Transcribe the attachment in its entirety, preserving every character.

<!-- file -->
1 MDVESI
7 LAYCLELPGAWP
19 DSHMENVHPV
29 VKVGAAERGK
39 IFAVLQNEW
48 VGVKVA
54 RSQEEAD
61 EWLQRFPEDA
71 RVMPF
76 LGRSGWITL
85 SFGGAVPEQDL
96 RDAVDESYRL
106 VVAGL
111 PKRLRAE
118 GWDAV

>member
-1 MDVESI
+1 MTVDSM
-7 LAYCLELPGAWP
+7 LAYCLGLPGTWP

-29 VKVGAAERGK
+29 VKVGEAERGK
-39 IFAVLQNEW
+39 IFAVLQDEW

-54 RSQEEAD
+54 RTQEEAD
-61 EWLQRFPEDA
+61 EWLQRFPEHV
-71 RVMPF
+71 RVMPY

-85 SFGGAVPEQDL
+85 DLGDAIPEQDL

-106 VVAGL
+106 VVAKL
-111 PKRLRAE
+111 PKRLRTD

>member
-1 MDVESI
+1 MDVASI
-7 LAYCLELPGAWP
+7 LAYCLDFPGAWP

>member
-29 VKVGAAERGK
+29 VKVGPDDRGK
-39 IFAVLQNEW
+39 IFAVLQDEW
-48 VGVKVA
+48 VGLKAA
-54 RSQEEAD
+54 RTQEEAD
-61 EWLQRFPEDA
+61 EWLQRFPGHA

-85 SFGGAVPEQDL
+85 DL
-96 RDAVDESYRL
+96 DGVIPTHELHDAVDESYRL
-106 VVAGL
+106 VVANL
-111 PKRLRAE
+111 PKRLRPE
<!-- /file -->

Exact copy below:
1 MDVESI
7 LAYCLELPGAWP
19 DSHMENVHPV
29 VKVGAAERGK
39 IFAVLQNEW
48 VGVKVA
54 RSQEEAD
61 EWLQRFPEDA
71 RVMPF
76 LGRSGWITL
85 SFGGAVPEQDL
96 RDAVDESYRL
106 VVAGL
111 PKRLRAE
118 GWDAV

>member
-1 MDVESI
+1 MTVDSM
-7 LAYCLELPGAWP
+7 LAYCLGLPGTWP

-29 VKVGAAERGK
+29 VKVGEAERGK
-39 IFAVLQNEW
+39 IFAVLQDEW

-54 RSQEEAD
+54 RTQEEAD
-61 EWLQRFPEDA
+61 EWLQRFPEHV
-71 RVMPF
+71 RVMPY

-85 SFGGAVPEQDL
+85 DLGDAIPEQDL

-106 VVAGL
+106 VVAKL
-111 PKRLRAE
+111 PKRLRTD

>member
-1 MDVESI
+1 MDVASI
-7 LAYCLELPGAWP
+7 LAYCLDFPGAWP

>member
-29 VKVGAAERGK
+29 VKVGPDDRGK
-39 IFAVLQNEW
+39 IFAVLQDEW
-48 VGVKVA
+48 VGLKAA
-54 RSQEEAD
+54 RTQEEAD
-61 EWLQRFPEDA
+61 EWLQRFPGHA

-85 SFGGAVPEQDL
+85 DL
-96 RDAVDESYRL
+96 DGVIPTHELHDAVDESYRL
-106 VVAGL
+106 VVANL
-111 PKRLRAE
+111 PKRLRPE